How to find and work with a remote composer

Are you looking to add a composer to your film or game production team, but you don’t have access to one locally? Thankfully, many composers are working fully remote in the aftermath of the pandemic and can compose music for your project from virtually anywhere in remote sessions. 

However, finding the right person can be a daunting task, so we’ve compiled this guide to help you find and work with the perfect remote composer for your next project. 

Tips for finding a remote composer

Finding a remote composer is similar to finding a local composer, except you’ll have a bigger pool of options to choose from. Here are our top tips for finding a composer that will fit well with your musicians, project, and team.

Tip #1: Identify what kind of music you’re looking for

Are you hiring a composer to create film music or a game soundtrack? Do you want a sci-fi feel, or are you looking to recreate the golden age of jazz? It’s important to identify what style and application of music you’re looking for and seek out composers that specialize in that kind of music. 

Tip #2: Ask for referrals from other creatives

A great starting point in the search for someone to collaborate with is to ask for referrals from other creatives. This will not only help you get a list of names more efficiently, but you can ask people about their experiences working with these people and get a preliminary idea of whether or not someone will be a fit for remote collaborations.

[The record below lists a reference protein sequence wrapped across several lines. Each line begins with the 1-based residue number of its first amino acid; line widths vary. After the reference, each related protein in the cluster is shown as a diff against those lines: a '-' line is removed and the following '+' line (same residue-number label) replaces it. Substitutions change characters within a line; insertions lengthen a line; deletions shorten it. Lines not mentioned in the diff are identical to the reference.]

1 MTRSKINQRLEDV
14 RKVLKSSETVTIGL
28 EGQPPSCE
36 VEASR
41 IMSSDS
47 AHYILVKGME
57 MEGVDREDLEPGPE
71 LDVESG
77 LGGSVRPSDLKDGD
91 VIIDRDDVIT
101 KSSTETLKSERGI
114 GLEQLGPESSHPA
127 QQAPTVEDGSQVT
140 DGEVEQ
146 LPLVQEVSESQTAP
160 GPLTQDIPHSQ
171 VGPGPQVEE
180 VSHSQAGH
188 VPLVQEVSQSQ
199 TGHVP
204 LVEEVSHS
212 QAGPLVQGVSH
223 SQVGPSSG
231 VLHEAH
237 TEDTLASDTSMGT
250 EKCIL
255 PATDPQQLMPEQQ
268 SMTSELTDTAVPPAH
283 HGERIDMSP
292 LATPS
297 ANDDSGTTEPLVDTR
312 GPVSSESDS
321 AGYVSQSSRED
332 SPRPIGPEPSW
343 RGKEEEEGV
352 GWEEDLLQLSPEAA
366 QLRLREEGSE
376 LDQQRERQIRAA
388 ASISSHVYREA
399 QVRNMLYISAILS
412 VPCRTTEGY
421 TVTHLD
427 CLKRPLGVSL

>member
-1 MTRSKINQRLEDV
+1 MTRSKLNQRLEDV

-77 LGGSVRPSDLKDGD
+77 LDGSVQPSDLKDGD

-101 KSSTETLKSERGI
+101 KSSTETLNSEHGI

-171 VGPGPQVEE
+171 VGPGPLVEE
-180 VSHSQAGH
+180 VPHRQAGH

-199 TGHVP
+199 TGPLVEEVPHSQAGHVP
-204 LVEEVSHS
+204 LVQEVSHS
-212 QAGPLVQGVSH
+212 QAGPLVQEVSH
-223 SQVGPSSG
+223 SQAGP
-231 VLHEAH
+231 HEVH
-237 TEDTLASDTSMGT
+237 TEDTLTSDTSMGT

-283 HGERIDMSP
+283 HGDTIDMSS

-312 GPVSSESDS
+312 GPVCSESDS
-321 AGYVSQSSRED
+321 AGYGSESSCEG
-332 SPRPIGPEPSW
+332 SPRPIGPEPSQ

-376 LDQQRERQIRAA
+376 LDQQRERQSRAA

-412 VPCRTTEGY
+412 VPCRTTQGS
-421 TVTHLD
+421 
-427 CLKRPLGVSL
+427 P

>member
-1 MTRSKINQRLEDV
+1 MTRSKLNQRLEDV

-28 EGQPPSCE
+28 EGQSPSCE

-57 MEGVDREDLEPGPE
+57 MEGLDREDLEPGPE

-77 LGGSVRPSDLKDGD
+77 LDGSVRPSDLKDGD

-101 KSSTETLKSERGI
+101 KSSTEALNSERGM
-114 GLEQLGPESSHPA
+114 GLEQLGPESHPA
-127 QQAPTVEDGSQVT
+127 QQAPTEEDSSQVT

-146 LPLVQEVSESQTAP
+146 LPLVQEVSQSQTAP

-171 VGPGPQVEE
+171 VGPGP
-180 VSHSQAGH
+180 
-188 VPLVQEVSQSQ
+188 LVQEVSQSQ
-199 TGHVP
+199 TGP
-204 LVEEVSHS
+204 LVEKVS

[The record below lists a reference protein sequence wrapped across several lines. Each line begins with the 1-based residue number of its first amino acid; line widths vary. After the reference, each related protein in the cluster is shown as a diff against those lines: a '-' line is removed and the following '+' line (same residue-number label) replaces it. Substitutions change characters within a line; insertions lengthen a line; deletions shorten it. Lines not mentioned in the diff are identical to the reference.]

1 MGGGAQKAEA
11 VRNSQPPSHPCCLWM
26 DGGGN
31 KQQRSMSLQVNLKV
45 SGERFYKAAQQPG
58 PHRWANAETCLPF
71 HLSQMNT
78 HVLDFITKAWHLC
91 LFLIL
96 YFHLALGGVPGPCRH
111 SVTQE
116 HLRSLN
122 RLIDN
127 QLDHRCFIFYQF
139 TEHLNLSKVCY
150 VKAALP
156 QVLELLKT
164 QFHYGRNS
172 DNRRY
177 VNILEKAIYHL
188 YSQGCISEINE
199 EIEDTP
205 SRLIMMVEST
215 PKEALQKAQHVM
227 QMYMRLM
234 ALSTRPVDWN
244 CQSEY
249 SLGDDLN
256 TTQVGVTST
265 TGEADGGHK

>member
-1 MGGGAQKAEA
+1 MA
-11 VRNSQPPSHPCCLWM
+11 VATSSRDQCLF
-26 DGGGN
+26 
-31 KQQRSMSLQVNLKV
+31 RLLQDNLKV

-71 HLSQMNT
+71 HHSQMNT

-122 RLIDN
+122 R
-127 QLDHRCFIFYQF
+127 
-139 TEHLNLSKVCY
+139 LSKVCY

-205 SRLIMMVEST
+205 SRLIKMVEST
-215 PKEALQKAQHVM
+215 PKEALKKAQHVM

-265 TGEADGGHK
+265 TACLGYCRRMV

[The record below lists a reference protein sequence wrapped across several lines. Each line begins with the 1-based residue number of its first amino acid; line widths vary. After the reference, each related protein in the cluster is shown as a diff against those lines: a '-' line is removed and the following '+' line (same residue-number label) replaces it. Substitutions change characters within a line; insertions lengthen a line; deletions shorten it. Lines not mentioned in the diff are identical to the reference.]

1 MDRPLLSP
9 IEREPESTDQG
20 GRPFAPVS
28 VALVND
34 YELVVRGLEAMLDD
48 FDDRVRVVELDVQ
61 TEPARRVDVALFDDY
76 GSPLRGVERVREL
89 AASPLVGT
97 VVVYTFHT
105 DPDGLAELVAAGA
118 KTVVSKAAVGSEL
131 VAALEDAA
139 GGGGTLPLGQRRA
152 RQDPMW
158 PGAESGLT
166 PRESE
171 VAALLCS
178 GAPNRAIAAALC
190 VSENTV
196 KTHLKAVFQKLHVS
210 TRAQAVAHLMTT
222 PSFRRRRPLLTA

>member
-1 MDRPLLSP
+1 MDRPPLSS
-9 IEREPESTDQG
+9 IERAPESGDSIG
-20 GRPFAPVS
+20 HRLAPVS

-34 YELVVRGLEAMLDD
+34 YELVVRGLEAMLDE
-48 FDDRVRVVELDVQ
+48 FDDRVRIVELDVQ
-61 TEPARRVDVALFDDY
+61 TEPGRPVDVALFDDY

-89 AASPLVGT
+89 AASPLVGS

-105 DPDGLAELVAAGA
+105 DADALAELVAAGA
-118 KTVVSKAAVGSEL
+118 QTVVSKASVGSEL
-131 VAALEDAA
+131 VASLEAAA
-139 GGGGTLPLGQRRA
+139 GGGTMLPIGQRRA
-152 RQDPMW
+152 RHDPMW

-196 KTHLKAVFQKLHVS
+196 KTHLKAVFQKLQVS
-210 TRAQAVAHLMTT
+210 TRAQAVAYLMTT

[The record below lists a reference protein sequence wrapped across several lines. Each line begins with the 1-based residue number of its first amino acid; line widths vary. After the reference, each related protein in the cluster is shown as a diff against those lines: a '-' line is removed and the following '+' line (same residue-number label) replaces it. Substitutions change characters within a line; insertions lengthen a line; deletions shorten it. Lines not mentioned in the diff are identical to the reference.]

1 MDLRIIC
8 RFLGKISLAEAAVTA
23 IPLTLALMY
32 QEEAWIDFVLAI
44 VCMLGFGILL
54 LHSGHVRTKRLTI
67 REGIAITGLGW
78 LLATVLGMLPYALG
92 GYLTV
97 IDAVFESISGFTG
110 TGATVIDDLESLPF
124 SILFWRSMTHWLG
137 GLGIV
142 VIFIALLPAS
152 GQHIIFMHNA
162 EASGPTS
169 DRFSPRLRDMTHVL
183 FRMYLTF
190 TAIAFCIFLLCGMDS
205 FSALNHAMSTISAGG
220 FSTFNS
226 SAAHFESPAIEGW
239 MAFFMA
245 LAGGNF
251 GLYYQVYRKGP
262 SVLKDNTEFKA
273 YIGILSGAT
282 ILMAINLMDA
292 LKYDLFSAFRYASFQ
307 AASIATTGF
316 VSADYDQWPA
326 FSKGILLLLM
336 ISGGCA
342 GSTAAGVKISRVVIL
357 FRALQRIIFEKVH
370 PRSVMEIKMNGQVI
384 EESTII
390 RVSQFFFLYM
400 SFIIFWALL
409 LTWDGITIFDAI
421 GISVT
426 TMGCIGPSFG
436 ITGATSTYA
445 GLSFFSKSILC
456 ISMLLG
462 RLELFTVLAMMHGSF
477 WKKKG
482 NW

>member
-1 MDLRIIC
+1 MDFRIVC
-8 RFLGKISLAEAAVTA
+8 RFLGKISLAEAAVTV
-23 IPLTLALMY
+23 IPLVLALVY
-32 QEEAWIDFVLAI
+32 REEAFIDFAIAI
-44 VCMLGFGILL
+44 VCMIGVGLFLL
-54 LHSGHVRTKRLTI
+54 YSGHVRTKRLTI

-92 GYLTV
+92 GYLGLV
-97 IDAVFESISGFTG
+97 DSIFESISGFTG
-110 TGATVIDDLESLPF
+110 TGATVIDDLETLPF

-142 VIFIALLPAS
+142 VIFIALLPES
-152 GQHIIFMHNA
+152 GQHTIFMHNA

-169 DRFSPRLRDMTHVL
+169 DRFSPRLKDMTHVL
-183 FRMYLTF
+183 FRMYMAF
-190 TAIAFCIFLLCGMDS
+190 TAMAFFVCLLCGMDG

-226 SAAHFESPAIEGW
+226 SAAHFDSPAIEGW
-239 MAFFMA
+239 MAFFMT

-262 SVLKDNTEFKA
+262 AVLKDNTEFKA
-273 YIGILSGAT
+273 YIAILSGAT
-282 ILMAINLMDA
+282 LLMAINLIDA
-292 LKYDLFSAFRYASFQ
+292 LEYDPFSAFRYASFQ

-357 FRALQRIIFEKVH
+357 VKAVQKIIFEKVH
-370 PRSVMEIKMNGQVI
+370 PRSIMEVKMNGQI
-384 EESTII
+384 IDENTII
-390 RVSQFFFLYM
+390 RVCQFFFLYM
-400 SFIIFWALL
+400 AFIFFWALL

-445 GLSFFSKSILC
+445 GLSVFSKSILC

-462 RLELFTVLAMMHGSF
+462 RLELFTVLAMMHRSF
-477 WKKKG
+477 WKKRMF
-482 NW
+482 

Tip #3: Find options on remote work or freelancing sites

Freelance creative sites like Fiverr or Upwork can be a great resource for finding remote composers that are available for new work. However, if your friends don’t have any referrals or you’re looking for additional options, a quick search for “composer” should yield several profiles where you can preview their experience and listen to samples of their work. 

Tip #4: Listen to lots of portfolio samples

Speaking of work samples, any remote composer should have a portfolio of music they’ve created available for you to listen to. It’s incredibly important to listen to these samples to determine if you like the style of music a particular composer creates.

Tip #5: Set up interviews with your top candidates

Once you’ve found a few composers that you’re drawn to, set up a phone or video interview so you can talk to them directly, explain your project, and ask them questions about their background and how they would approach composing for your work. 

This is a great opportunity to get specific answers about their skills and background and see how easy it is to communicate with each person. Communication is crucial in a remote-work relationship, so feeling like you can understand each other easily is an important factor in which composer you choose.

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How to work with a remote composer successfully

Now that we’ve covered how to find a remote composer, let’s talk about how to work with one successfully. Like any other remote team member, every interaction with a remote composer requires the right tools to yield a successful partnership. 

Tip #1: Discuss the scope of the project and your expectations up-front

When you begin any new working relationship, it’s important to set expectations as early as possible. And this isn’t a one-way street. Ask your composer about their workflow and what information they need from you to enable them to work efficiently.